I only mow for the clippings. If I didn't grow tomatoes I'd plant the whole damn 'lawn' to vinca, moss & wild thyme and put the mower on craigslist.
Jim
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It also makes mowing a lot faster since you don't have to stop and empty the bagger. Beside, my ZTR does not have a bagging attachment.
--
Jim Rusling
More or Less Retired
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Oren wrote the following:

I pile them up into a large compost pile. It may be 5 feet tall at the end of summer, but by spring, it is down to about 3 feet tall. The bottom of the pile has the blackest, richest soil that can be easily shoveled out like it was the soil that Billy Mays used to tout the Awesome Auger. :-)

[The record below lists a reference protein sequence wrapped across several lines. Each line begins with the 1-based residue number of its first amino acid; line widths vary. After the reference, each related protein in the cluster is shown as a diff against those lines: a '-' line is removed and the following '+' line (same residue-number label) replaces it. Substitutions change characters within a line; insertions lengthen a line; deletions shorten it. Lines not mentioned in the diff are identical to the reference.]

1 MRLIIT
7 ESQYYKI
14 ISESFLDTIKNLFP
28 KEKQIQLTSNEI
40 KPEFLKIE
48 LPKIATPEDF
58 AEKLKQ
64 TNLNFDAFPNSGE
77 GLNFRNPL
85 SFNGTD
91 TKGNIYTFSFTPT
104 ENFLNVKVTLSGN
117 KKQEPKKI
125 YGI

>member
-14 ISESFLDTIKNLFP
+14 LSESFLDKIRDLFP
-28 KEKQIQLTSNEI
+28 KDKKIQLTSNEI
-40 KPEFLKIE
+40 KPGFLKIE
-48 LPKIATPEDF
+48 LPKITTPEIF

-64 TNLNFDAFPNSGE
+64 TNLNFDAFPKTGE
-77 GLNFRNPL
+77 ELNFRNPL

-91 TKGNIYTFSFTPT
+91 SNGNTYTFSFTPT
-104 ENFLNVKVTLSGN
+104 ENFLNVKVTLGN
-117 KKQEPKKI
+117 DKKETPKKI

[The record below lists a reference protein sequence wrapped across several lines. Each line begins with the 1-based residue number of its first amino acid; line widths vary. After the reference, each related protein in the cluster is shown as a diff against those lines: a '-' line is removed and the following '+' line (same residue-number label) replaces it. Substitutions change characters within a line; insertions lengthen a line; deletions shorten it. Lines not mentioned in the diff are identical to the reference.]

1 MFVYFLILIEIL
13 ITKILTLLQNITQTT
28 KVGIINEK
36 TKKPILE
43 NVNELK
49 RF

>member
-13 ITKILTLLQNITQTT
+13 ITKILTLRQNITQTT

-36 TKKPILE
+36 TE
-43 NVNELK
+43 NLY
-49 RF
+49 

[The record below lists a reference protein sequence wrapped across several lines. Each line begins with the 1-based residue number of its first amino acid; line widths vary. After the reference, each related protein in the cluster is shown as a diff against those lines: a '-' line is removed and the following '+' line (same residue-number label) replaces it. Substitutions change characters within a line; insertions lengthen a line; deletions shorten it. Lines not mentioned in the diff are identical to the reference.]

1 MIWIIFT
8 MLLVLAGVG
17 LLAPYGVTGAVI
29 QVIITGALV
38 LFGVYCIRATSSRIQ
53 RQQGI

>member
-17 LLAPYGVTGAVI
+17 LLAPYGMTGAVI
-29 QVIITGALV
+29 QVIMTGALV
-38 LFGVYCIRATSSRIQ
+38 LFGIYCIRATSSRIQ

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Bill
In Hamptonburgh, NY
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willshak wrote:

Mulching does not work in our climate. It'll never decompse. If one uses mulching mower all the time on our lawn, soon s/he'll realize the grass is being destroyed by extreme choking. We have to dethatch our lawn every spring.
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Tony Hwang wrote:

What is your climate? You don't have earthworms?
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James H. wrote:

A mulching blade produces grass that doesnt need to be collected, it can be left on the cut grass to mulch into the cut grass. http://en.wikipedia.org/wiki/Lawn_mower

Yes.
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On Wed, 07 Jul 2010 15:37:24 -0700, James H. wrote:

I'm up in northern MN - cheap living up here!